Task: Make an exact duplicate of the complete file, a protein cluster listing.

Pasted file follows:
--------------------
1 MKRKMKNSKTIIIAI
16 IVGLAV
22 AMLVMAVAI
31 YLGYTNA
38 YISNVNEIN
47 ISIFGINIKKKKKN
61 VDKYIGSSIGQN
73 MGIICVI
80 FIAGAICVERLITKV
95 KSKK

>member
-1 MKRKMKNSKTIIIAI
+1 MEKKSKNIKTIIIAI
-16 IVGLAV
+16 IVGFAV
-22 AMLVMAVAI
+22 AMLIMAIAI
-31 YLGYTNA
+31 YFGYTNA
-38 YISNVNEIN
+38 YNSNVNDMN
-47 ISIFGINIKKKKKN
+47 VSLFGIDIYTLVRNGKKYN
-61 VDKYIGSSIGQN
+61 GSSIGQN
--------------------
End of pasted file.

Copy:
1 MKRKMKNSKTIIIAI
16 IVGLAV
22 AMLVMAVAI
31 YLGYTNA
38 YISNVNEIN
47 ISIFGINIKKKKKN
61 VDKYIGSSIGQN
73 MGIICVI
80 FIAGAICVERLITKV
95 KSKK

>member
-1 MKRKMKNSKTIIIAI
+1 MEKKSKNIKTIIIAI
-16 IVGLAV
+16 IVGFAV
-22 AMLVMAVAI
+22 AMLIMAIAI
-31 YLGYTNA
+31 YFGYTNA
-38 YISNVNEIN
+38 YNSNVNDMN
-47 ISIFGINIKKKKKN
+47 VSLFGIDIYTLVRNGKKYN
-61 VDKYIGSSIGQN
+61 GSSIGQN